Mere Hall, in Mere Hall Street, Halliwell, derives its name from Mere Hill on which it was built, the mere being a small lake or pond nearby.
In the 1830s the area was still a rural backwater, well out of Bolton itself, consisting of a house and a few cottages. The owners of the estate and occupants of the house at the time were Misses Elizabeth and Sarah Nuttall, from whom Mr Benjamin Dobson purchased the estate. He was the grandfather of Sir Benjamin Alfred Dobson, and nephew of Isaac Dobson, who founded the firm of Dobson and Barlow in 1790. Benjamin laid out the estate and built a new house in about 1837 at a cost of £20,000 which he called Mere Hall.

After Benjamin’s death in 1839 his family continued to live there, primarily his eldest son, also Benjamin. When he in turn died in 1874 the estate was sold to a local speculative builder, Mr Richard Howarth - known locally as 'Stocking Dick' because of his pastime of knitting stockings as presents for his relatives and friends - who was interested in the estate for building land. As a result, the open space around the house diminished. After his death in 1882 the house remained empty for a time but was then used by the Reverend Glenn Bott, Vicar of St Thomas’s Church, Halliwell, as a vicarage.

In 1889 the Hall and remaining estate were bought by John Pennington Thomasson, who gave them to the town, 'the house to be used as a library and museum and the land as a playground and garden, the bowling green to be maintained and kept in good order.' His gift was gratefully accepted and the Park, known at first as Thomasson Park, Mere Hall, was opened to the public on 23 October 1890.

Thomasson also gave £5000 to furnish the hall as an art gallery and this was opened on 20 December 1890, the entire building being used for this purpose. The opening of the museum and library sections took place in the following summer on 22 August 1891. The Art Gallery and Library remained open until 1938, closing only when the new Art Gallery and Central Library were opened in Le Mans Crescent in the town centre. After the Second World War the house was used as a nursery up to the early 1990s.

The house was fully restored in order to become Bolton Register Office in 1996, the magnificent building and grounds providing the perfect venue for marriage ceremonies, the first of which took place in November of that year.

The Register Books of Births, Deaths and Marriages that have taken place in the Bolton Registration District since July 1837 are also kept there, where searches may be made and copies obtained.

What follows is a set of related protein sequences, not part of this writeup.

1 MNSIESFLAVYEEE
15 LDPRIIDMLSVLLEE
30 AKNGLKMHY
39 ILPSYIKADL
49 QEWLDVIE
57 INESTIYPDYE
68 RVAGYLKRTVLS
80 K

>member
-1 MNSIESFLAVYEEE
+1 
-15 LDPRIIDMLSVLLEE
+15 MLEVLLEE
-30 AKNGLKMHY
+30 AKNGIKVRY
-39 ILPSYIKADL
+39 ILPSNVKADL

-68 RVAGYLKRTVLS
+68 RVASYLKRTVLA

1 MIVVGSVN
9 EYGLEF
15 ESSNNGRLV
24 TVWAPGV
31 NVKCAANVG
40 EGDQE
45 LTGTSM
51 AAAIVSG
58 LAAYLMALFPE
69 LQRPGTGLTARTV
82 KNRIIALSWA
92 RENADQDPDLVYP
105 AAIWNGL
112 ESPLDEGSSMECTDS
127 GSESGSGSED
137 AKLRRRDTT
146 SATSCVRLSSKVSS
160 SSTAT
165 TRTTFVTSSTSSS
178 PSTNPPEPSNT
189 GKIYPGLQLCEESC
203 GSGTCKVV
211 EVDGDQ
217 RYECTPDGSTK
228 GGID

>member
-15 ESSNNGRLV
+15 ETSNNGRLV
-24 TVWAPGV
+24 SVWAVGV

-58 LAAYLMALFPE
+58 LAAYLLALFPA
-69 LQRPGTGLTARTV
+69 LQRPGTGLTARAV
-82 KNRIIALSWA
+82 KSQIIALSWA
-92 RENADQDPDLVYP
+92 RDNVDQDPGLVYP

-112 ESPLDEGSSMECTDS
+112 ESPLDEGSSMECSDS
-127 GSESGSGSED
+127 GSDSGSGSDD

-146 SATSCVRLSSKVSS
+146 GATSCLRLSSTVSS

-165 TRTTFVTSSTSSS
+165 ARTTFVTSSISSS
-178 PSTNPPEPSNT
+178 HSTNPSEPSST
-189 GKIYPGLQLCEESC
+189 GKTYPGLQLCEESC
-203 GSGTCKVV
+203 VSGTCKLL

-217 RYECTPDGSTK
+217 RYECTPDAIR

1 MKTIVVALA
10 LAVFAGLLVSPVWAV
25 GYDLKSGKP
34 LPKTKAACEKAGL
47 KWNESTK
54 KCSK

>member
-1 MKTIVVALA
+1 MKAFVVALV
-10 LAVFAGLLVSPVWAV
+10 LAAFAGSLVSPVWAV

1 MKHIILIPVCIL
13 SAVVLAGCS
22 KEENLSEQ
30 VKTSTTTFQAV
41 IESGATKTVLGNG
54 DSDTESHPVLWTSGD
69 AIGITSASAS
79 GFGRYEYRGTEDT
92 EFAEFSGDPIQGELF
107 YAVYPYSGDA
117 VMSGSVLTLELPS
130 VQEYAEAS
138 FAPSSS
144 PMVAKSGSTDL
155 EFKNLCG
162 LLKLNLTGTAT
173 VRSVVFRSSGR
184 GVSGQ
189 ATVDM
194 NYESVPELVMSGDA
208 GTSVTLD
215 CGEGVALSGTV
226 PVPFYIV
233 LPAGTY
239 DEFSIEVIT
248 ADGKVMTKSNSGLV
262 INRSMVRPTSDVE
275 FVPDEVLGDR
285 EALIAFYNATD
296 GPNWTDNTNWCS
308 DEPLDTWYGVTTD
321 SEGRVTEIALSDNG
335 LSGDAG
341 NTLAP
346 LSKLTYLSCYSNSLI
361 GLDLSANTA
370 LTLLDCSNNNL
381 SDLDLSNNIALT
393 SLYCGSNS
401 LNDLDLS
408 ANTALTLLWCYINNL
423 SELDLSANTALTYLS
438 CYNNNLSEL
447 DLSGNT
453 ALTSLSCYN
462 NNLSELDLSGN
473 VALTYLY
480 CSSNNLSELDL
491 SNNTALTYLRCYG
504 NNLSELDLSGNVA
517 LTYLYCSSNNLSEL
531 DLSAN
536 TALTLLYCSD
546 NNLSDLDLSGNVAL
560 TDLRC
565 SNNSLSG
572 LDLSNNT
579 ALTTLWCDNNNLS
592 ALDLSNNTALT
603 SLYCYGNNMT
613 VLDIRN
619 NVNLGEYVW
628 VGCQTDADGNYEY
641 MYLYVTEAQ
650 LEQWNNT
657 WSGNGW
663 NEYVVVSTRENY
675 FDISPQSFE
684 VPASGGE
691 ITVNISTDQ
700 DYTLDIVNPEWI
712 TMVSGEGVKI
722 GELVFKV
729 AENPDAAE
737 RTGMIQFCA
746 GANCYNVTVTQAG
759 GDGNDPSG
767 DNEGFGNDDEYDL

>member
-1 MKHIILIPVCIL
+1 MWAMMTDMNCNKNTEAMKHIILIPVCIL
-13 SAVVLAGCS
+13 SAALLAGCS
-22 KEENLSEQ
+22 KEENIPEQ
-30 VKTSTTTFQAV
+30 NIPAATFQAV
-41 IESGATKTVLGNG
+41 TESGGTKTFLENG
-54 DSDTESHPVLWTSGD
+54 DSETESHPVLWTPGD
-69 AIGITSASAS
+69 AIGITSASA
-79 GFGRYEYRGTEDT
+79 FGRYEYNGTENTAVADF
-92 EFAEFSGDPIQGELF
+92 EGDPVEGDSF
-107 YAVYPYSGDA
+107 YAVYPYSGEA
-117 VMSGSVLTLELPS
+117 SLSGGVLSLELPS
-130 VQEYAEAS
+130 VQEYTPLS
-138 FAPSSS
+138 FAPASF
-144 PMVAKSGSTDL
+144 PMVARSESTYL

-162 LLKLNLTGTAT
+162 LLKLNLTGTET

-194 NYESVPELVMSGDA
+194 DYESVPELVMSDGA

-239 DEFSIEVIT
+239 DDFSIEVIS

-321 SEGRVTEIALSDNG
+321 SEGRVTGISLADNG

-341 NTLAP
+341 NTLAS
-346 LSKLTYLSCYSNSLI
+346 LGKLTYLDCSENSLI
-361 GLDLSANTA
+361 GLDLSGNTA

Footnote: John's children

A brief summary of the lives of John and Katherine Thomasson's three children, who all have interesting stories.

Lucas Thomasson studied at Owens College in Manchester, served as a premium pupil (an apprenticeship paid for by his father) at Yarrow shipbuilders in Poplar, London, before returning to Bolton work in the family firm, but suffered health problems and sadly died in 1898 aged 30..

Beatrice Thomasson married John Arthur Coe, son of Charles Clement Coe, a Bolton Unitarian Minister and naturalist friend of John Thomasson. John Coe worked as a cotton salesman, later a cotton spinner, no doubt as an employee of the Thomasson company; by 1901 he had already retired, at the age of 32, and the couple were living in Surrey. Their daughter Joyce, born in 1896, lived until June 1991.

Franklin Thomasson followed his father into Parliament, serving as Liberal MP for Leicester from 1906 to 1910. He married an American lady, Elizabeth Coffin, and the couple became active in the women's suffrage movement. Franklin became a newspaper proprietor and editor, in support of his Liberal politics: he was one of the founders of The Tribune. edited by William Hill and L.T. Hobhouse, which was published from 1906 until 1908. He was also involved with Ebenezer Howard's Garden City movement, being one of the directors of the First garden City Pioneer company, founded in 1902, which developed the first Garden City at Letchworth.  During World War I he commanded the 2/5th Battalion. Loyal North Lancashire Regiment. He died in 1941.

Page created July 2009 by Charlie Hulme from text and pictures by Brian Mills.